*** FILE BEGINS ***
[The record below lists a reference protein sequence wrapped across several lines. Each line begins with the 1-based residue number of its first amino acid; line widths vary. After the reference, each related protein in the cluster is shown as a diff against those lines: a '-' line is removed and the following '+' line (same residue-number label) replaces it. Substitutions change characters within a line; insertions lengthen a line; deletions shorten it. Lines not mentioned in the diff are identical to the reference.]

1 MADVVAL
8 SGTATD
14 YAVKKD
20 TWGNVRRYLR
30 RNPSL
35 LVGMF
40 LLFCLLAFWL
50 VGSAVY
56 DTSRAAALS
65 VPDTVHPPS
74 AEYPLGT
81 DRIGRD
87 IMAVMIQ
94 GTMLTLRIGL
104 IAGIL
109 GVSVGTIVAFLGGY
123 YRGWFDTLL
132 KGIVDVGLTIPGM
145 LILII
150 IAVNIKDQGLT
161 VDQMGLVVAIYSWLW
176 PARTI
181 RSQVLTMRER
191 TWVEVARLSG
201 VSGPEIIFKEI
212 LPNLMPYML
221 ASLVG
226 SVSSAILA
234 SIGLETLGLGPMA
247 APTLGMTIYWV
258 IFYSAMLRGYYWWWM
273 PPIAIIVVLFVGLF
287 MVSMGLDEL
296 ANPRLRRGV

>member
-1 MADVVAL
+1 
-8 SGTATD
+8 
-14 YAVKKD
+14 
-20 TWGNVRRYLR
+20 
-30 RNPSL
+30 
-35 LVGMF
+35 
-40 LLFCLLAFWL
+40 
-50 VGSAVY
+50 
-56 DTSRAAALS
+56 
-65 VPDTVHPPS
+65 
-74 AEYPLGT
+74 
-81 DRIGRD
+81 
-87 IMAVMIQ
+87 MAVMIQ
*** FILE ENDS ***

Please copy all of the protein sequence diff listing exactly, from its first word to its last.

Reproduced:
[The record below lists a reference protein sequence wrapped across several lines. Each line begins with the 1-based residue number of its first amino acid; line widths vary. After the reference, each related protein in the cluster is shown as a diff against those lines: a '-' line is removed and the following '+' line (same residue-number label) replaces it. Substitutions change characters within a line; insertions lengthen a line; deletions shorten it. Lines not mentioned in the diff are identical to the reference.]

1 MADVVAL
8 SGTATD
14 YAVKKD
20 TWGNVRRYLR
30 RNPSL
35 LVGMF
40 LLFCLLAFWL
50 VGSAVY
56 DTSRAAALS
65 VPDTVHPPS
74 AEYPLGT
81 DRIGRD
87 IMAVMIQ
94 GTMLTLRIGL
104 IAGIL
109 GVSVGTIVAFLGGY
123 YRGWFDTLL
132 KGIVDVGLTIPGM
145 LILII
150 IAVNIKDQGLT
161 VDQMGLVVAIYSWLW
176 PARTI
181 RSQVLTMRER
191 TWVEVARLSG
201 VSGPEIIFKEI
212 LPNLMPYML
221 ASLVG
226 SVSSAILA
234 SIGLETLGLGPMA
247 APTLGMTIYWV
258 IFYSAMLRGYYWWWM
273 PPIAIIVVLFVGLF
287 MVSMGLDEL
296 ANPRLRRGV

>member
-1 MADVVAL
+1 
-8 SGTATD
+8 
-14 YAVKKD
+14 
-20 TWGNVRRYLR
+20 
-30 RNPSL
+30 
-35 LVGMF
+35 
-40 LLFCLLAFWL
+40 
-50 VGSAVY
+50 
-56 DTSRAAALS
+56 
-65 VPDTVHPPS
+65 
-74 AEYPLGT
+74 
-81 DRIGRD
+81 
-87 IMAVMIQ
+87 MAVMIQ